Also, the factual basis for stopping a vehicle need not arise from the officer's personal observation, but may be supplied by information acquired from another person. Adams v. Williams, 407 U.S. 143, 92 S. Ct. 1921, 32 L. Ed. 2d 612 (1972); People v. Tooks, 403 Mich. 568, 271 N.W.2d 503 (1978).

In this case, we believe that, as a result of the trucker's communication with Larson, the trooper had a specific and articulable suspicion of a violation so as to warrant a stop of Marben's vehicle. The informant was apparently a private citizen and thus is presumed to be reliable. See, State v. Phelps, 297 Minn. 61, 209 N.W.2d 780 (1973); People v. Tooks, supra. Moreover, due to the trucker's reference to the location of Larson's squad car and the vehicle in question, the trooper was able to verify that the trucker was in the area, and in close proximity to the subject car. This enhanced the reliability of the trucker's information. Consequently, based on the informant's claim of tailgating,[2] the trooper had a specific and articulable suspicion that a traffic violation had occurred and thus the stop of Marben's vehicle was proper.

2. Under Minn.Stat. § 169.123, subd. 2 (1976), a peace officer may test a driver's *700 blood, breath or urine for the purpose of ascertaining the driver's alcohol content, in the following situations:

The test may be administered when the officer has reasonable and probable grounds to believe that a person was driving or operating a motor vehicle while said person was under the influence of an alcoholic beverage, and one of the following conditions exist: (1) the said person has been lawfully placed under arrest for alleged commission of the said described offense in violation of section 169.121 [which includes driving while under the influence of alcohol], or an ordinance in conformity therewith; or, (2) the person has been involved in a motor vehicle collision resulting in property damage, personal injury, or death. The test may also be administered when the officer has reason to believe that a person was driving or operating a motor vehicle in violation of section 169.121 or an ordinance in conformity therewith and the person has either refused to take the preliminary screening test provided for by section 169.121, subdivision 1, or such preliminary screening test was administered and recorded a blood alcohol level of .10 percent or more by weight of alcohol.[3]

(Emphasis added.) Marben claims that since he was not lawfully placed under arrest, and no preliminary screening test was administered, the Implied Consent Law cannot be invoked against him. We conclude, however, that Marben was properly arrested.

Pursuant to Minn.Stat. § 629.34(1) (1978), a peace officer may, without a warrant, arrest a person for a misdemeanor[4] when the offense is "committed or attempted in his [the officer's] presence." See, also State v. Armstrong, 292 Minn. 471, 194 N.W.2d 293 (1972). In this case, the trooper saw Marben driving a vehicle and, after a proper stop, immediately thereafter observed that he was under the influence of alcohol. Under these circumstances, it was proper for the officer to determine that Marben had been driving while under the influence of alcohol in the presence of the officer, and consequently the arrest was lawfully made under § 629.34(1). See, State v. Barber, 308 Minn. 204, 241 N.W.2d 476 (1976).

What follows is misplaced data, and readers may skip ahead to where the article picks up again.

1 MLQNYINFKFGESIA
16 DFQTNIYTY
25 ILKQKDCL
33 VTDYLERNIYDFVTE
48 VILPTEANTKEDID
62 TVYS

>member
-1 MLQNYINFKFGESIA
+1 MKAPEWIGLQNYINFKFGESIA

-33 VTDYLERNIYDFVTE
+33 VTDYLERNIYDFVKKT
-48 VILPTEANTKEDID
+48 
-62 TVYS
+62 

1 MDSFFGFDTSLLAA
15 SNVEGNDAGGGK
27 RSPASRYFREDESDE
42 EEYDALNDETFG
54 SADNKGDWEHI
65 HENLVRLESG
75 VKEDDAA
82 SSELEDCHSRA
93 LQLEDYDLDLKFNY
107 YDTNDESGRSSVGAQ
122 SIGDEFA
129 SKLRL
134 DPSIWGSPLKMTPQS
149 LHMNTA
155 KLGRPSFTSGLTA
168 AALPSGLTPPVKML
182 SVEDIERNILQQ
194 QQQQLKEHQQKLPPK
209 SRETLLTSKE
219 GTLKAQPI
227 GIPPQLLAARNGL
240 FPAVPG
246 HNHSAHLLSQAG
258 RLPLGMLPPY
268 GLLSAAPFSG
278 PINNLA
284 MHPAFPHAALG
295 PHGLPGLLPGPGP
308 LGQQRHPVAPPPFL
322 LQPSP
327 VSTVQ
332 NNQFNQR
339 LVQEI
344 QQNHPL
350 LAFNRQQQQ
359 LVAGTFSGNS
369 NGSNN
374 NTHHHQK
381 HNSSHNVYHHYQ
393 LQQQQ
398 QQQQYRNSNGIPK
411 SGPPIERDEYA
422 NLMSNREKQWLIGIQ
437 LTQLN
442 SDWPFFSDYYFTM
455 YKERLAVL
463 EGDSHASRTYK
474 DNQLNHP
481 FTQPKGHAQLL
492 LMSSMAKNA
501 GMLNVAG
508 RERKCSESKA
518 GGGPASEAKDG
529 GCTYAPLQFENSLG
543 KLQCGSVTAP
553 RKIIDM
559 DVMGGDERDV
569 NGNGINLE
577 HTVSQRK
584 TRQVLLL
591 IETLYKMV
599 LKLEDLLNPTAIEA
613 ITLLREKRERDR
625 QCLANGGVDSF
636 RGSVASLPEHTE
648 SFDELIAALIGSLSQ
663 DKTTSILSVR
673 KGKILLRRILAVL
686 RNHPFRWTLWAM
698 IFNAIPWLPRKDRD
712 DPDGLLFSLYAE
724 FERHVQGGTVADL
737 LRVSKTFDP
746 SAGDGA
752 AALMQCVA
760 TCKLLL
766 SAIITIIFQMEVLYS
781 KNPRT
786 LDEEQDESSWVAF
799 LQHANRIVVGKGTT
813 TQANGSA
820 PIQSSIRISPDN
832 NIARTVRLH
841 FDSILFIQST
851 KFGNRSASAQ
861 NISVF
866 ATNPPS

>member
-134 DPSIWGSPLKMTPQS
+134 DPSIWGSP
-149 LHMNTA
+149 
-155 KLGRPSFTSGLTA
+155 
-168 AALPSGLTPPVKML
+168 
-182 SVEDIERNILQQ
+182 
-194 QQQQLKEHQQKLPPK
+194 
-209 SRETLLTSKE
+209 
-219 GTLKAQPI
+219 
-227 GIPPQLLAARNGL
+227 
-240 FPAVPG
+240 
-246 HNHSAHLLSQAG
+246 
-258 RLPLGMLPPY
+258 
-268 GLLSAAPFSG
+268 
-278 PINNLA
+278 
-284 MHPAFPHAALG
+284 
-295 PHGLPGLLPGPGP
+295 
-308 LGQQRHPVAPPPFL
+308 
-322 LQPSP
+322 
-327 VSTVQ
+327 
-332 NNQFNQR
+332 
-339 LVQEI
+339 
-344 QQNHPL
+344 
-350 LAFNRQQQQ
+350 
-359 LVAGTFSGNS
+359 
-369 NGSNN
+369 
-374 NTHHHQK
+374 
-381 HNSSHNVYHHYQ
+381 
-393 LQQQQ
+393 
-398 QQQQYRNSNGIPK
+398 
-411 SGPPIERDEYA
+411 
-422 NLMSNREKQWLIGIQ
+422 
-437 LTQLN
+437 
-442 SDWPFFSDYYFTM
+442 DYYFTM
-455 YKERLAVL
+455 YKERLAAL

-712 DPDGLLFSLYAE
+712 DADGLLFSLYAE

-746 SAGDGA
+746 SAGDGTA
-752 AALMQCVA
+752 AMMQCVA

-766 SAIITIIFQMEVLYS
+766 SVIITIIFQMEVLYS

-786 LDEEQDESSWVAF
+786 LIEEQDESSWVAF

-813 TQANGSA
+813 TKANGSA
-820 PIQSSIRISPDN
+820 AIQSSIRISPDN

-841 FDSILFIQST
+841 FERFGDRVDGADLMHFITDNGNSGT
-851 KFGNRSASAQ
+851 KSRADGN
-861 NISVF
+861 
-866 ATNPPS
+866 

Contrary to Marben's assertion, we believe that the Implied Consent Law does not require the administration of a preliminary screening test where the officer ascertains from his own observations that the driver is under the influence of alcohol. Rather, the preliminary screening test appears to be intended to be utilized in situations where the officer, after observing the driver, is unsure whether the driver is under the influence of alcohol. See, State v. Grovum, 297 Minn. 66, 209 N.W.2d 788 (1973). Since Marben does not challenge the officer's determination that Marben was under the influence of alcohol, we hold that the arrest was proper and, consequently, the Implied Consent Law was validly invoked against Marben.

Affirmed.

NOTES

[1] Marben testified that he pulled into the median and stopped because he saw the red lights on the trooper's squad car flashing. Larson asserted, however, that the red lights were turned on after Marben pulled into the median and stopped.

[2] Minn.Stat. § 169.18, subd. 8(a) (1978), prohibits a driver of a motor vehicle from following another vehicle "more closely than is reasonable and prudent * * *."

[3] Section 169.123, subd. 2, was amended by 1978 Minn.Laws, ch. 727, § 3 (effective date September 1, 1978), to read, in relevant part, as follows:

The test may be required of a person when an officer has reasonable and probable grounds to believe the person was driving, operating, or in physical control of a motor vehicle in violation of section 169.121 and one of the following conditions exist: (1) the person has been lawfully placed under arrest for violation of section 169.121, or an ordinance in conformity therewith; or (2) the person has been involved in a motor vehicle accident or collision resulting in property damage, personal injury, or death; or (3) the person has refused to take the screening test provided for by section 169.121, subdivision 6; or (4) the screening test was administered and recorded an alcohol concentration of 0.10 or more.

[4] Driving while under the influence of alcohol is proscribed as a misdemeanor under Minn. Stat. § 169.121, subd. 1 (1978).